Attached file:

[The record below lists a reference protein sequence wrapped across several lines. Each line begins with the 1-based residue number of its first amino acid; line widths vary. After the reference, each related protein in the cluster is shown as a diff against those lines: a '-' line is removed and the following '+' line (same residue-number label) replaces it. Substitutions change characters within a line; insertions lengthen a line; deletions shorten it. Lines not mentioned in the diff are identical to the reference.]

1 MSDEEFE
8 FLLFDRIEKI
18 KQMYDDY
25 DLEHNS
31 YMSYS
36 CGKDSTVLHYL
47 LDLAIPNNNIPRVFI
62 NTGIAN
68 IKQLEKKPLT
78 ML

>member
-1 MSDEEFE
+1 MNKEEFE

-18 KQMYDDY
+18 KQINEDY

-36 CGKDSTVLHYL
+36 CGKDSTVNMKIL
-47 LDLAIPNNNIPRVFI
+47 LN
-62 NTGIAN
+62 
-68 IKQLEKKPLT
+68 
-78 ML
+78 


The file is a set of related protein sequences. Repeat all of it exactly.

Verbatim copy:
[The record below lists a reference protein sequence wrapped across several lines. Each line begins with the 1-based residue number of its first amino acid; line widths vary. After the reference, each related protein in the cluster is shown as a diff against those lines: a '-' line is removed and the following '+' line (same residue-number label) replaces it. Substitutions change characters within a line; insertions lengthen a line; deletions shorten it. Lines not mentioned in the diff are identical to the reference.]

1 MSDEEFE
8 FLLFDRIEKI
18 KQMYDDY
25 DLEHNS
31 YMSYS
36 CGKDSTVLHYL
47 LDLAIPNNNIPRVFI
62 NTGIAN
68 IKQLEKKPLT
78 ML

>member
-1 MSDEEFE
+1 MNKEEFE

-18 KQMYDDY
+18 KQINEDY

-36 CGKDSTVLHYL
+36 CGKDSTVNMKIL
-47 LDLAIPNNNIPRVFI
+47 LN
-62 NTGIAN
+62 
-68 IKQLEKKPLT
+68 
-78 ML
+78 